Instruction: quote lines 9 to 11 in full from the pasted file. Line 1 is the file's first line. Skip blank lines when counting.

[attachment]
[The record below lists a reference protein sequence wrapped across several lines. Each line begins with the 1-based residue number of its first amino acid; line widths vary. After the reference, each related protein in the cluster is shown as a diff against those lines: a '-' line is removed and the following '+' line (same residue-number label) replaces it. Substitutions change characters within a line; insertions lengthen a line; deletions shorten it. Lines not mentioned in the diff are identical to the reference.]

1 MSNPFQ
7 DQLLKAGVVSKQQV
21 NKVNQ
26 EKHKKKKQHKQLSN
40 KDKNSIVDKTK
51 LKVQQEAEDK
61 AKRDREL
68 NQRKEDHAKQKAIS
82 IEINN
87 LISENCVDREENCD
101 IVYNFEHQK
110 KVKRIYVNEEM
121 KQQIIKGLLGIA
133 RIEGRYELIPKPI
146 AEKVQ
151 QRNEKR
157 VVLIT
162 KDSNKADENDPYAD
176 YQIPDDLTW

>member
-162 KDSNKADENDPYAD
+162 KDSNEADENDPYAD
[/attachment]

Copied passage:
68 NQRKEDHAKQKAIS
82 IEINN
87 LISENCVDREENCD